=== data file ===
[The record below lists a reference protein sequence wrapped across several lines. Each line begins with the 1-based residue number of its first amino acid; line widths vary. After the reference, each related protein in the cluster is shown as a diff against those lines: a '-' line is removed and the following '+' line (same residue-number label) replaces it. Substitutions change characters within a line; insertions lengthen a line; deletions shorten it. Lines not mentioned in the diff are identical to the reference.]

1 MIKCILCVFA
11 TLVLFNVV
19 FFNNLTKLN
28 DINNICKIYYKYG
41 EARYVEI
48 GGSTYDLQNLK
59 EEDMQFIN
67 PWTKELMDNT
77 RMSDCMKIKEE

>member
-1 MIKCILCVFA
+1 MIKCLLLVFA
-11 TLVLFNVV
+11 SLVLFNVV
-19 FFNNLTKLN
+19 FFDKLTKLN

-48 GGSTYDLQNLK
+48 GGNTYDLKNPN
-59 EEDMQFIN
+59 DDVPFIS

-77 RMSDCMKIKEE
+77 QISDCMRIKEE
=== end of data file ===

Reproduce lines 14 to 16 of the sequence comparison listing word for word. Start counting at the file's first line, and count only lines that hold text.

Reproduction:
-11 TLVLFNVV
+11 SLVLFNVV
-19 FFNNLTKLN